Tags: Trump Administration | GOP2016 | Scott Walker | Kleefisch | Wisconsin

Scott Walker Turns Wisconsin Around

Scott Walker Turns Wisconsin Around
 (Scott Olson/Getty Images)

By Tuesday, 29 March 2016 10:39 AM Current | Bio | Archive

Five years after Republican Gov. Scott Walker enacted huge reforms in Wisconsin, including to pensions and to healthcare plans for public employees, the state has seen new growth.

Along with turning what was a $3.6 billion state deficit in 2011 into a $5.24 billion state surplus today, there have been other benefits from the measure that required many public employees to pay for a portion of their pensions and health care and curtailed collective bargaining in the public sector.

Wisconsin, for example, was able to cut property taxes for the first time in 12 years.

In addition, several sources conclude that more than 100,000 new private sector jobs have relocated or been created in Wisconsin over the past five years.

According to the Milwaukee Sentinel Journal, Wisconsin gained 27,491 private-sector jobs in the 12 months from September 2013 through September 2014. “And our state has been improving our youth apprenticeship program and done a lot to streamline our sixteen technical jobs,” Republican Lt. Gov. Rebecca Kleefisch, Wisconsin’s second-highest elected official, told me during a visit to Washington last week.

Kleefisch added that “the best testimony to Act 10 [the measure signed that became law in 2011] is that Gov. Walker’s Democratic opponent in 2014 [Mary Burke] said she would not repeal it.”

On March 11, 2011, shortly after the Republican-controlled state legislature passed Act 10, angry union leaders and Democratic lawmakers in Madison launched a petition drive that would make Walker and Kleefisch the first governor and lieutenant governor in U.S. history to be recalled.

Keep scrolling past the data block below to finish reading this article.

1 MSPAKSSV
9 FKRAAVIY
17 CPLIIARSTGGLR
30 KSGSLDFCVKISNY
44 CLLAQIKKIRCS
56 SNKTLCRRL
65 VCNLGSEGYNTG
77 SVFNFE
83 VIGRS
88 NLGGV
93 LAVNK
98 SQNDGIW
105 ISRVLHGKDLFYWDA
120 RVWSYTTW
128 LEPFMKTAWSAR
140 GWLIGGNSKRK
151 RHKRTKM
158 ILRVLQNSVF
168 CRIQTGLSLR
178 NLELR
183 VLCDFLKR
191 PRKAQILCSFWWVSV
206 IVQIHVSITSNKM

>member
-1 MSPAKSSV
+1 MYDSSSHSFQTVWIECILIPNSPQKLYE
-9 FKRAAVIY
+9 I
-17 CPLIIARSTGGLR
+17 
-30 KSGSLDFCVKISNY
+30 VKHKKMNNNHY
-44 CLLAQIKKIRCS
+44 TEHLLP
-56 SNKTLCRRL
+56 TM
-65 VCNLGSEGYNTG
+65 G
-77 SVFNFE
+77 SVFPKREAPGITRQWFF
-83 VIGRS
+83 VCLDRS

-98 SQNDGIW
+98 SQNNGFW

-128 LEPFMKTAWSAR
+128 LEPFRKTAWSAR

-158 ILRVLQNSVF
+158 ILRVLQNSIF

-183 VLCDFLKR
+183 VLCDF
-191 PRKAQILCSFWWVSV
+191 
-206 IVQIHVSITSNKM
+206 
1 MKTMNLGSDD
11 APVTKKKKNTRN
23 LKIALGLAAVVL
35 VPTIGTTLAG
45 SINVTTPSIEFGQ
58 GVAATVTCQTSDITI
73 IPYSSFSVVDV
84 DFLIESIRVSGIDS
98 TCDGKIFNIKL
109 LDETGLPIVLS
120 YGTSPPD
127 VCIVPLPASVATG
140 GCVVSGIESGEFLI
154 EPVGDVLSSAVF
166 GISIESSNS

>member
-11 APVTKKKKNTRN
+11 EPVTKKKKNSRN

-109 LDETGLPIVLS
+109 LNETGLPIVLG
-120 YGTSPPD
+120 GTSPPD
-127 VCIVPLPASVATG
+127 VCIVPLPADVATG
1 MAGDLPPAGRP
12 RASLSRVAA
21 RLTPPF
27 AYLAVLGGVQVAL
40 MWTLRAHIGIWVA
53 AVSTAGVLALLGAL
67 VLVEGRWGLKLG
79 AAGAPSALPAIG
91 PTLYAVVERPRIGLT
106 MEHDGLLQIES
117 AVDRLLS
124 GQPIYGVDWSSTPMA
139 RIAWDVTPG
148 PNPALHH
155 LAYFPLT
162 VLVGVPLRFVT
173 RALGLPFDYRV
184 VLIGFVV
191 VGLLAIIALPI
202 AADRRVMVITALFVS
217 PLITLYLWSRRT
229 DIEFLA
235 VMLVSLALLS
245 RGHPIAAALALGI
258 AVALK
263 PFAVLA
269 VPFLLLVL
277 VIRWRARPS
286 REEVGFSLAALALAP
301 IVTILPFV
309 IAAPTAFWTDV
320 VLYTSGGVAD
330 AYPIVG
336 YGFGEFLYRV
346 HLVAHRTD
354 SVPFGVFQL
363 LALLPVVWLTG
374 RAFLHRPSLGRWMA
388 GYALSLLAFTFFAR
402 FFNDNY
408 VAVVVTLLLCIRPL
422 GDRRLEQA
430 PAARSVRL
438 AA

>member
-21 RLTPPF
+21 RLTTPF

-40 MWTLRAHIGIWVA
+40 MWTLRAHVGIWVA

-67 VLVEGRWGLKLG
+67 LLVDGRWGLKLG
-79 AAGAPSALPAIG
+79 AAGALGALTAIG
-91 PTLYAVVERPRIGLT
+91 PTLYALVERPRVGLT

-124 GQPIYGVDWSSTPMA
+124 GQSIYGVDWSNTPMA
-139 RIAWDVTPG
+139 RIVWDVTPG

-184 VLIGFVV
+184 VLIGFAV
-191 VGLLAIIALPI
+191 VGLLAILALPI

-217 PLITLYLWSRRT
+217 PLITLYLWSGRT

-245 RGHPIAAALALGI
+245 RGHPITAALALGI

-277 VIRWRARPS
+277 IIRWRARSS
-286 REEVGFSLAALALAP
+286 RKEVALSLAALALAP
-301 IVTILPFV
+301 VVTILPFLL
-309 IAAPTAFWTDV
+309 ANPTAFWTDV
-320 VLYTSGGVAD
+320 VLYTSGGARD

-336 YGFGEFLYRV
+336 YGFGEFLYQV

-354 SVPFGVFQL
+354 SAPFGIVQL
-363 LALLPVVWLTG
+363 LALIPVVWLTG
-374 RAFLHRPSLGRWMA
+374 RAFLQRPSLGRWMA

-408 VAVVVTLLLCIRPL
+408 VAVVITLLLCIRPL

The following year, the Badger State hosted a special contest that drew financial support for both sides from all fifty states for Walker and in which reporters from such faraway news outlets as the BBC and the venerable French publication Le Figaro.

The Walker-Kleefisch team emerged triumphant by a margin of 53-to-46 percent — larger than that to which they had been elected a year before.

One relatively unpublicized legacy of Act 10 and the enactment of right-to-work in Wisconsin last year has been the severe blows both have dealt the unions.

Grover Norquist, president of Americans for Tax Reform (which hosted Kleefisch in Washington), pointed out to me that roughly 130,000 union members in Wisconsin “have quit paying union dues since right-to-work said they didn’t have to.”

Estimating that annual dues in most unions are $1,000, Norquist concluded that “you’re talking about $130 million a year that the unions can no longer use to help Democratic candidates.”

Any discussion of Wisconsin usually comes around to Walker himself, who began a bid for the Republican nomination for president last year with a bang and then fizzled as a candidate early on in the race.

“As to what happened to his campaign, I just don’t know,” said Kleefisch, “But please remember that Gov. Walker is a young man and he has several options. You’ll hear from him again, I’m sure.”

John Gizzi is chief political columnist and White House correspondent for Newsmax.


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Five years after Republican Gov. Scott Walker enacted huge reforms in Wisconsin, including to pensions and to healthcare plans for public employees, the state has seen new growth.
Kleefisch, Wisconsin
Tuesday, 29 March 2016 10:39 AM
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